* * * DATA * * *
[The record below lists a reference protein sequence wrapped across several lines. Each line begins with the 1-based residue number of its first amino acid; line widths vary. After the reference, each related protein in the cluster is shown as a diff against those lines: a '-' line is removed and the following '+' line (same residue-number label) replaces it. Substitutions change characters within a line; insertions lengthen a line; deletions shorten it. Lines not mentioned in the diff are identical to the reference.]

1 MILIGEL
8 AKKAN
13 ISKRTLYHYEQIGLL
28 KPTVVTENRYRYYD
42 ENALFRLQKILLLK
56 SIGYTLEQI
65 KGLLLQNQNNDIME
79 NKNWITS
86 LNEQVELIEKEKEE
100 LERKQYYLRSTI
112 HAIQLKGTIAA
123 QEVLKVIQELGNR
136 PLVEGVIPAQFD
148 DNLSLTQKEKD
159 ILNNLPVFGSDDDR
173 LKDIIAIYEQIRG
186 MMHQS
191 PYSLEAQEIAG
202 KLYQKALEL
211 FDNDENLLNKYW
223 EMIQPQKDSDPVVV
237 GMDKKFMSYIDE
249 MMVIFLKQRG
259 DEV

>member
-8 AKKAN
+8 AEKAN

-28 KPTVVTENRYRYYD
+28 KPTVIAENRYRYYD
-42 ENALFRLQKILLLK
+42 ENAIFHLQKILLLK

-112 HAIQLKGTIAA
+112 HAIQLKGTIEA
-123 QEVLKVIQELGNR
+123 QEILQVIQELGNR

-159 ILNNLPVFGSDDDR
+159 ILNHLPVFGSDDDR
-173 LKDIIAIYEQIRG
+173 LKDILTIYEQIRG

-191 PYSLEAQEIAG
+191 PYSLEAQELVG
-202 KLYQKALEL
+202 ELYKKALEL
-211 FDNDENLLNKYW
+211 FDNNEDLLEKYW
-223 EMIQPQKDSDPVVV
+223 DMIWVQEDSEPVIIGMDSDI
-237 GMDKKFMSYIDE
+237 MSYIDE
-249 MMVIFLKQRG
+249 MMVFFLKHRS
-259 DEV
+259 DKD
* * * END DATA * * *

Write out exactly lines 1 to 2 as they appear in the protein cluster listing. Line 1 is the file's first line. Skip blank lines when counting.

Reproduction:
[The record below lists a reference protein sequence wrapped across several lines. Each line begins with the 1-based residue number of its first amino acid; line widths vary. After the reference, each related protein in the cluster is shown as a diff against those lines: a '-' line is removed and the following '+' line (same residue-number label) replaces it. Substitutions change characters within a line; insertions lengthen a line; deletions shorten it. Lines not mentioned in the diff are identical to the reference.]

1 MILIGEL